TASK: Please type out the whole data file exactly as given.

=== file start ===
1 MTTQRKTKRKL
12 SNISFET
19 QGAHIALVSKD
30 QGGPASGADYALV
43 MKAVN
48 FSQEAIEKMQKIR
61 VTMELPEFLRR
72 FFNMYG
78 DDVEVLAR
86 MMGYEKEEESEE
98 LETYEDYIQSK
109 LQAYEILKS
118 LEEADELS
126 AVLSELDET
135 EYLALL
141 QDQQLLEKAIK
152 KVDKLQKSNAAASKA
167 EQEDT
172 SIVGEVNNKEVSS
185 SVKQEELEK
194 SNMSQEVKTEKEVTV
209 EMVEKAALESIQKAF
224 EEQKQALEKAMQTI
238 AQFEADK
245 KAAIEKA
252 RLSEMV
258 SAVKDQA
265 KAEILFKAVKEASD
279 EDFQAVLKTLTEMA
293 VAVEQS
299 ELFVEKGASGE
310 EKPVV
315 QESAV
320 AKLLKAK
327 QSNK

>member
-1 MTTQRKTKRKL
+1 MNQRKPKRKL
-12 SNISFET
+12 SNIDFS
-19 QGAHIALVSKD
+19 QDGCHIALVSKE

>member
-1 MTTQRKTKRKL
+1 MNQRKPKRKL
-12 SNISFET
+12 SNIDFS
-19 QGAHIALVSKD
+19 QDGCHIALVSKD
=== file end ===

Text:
1 MTTQRKTKRKL
12 SNISFET
19 QGAHIALVSKD
30 QGGPASGADYALV
43 MKAVN
48 FSQEAIEKMQKIR
61 VTMELPEFLRR
72 FFNMYG
78 DDVEVLAR
86 MMGYEKEEESEE
98 LETYEDYIQSK
109 LQAYEILKS
118 LEEADELS
126 AVLSELDET
135 EYLALL
141 QDQQLLEKAIK
152 KVDKLQKSNAAASKA
167 EQEDT
172 SIVGEVNNKEVSS
185 SVKQEELEK
194 SNMSQEVKTEKEVTV
209 EMVEKAALESIQKAF
224 EEQKQALEKAMQTI
238 AQFEADK
245 KAAIEKA
252 RLSEMV
258 SAVKDQA
265 KAEILFKAVKEASD
279 EDFQAVLKTLTEMA
293 VAVEQS
299 ELFVEKGASGE
310 EKPVV
315 QESAV
320 AKLLKAK
327 QSNK

>member
-1 MTTQRKTKRKL
+1 MNQRKPKRKL
-12 SNISFET
+12 SNIDFS
-19 QGAHIALVSKD
+19 QDGCHIALVSKE

>member
-1 MTTQRKTKRKL
+1 MNQRKPKRKL
-12 SNISFET
+12 SNIDFS
-19 QGAHIALVSKD
+19 QDGCHIALVSKD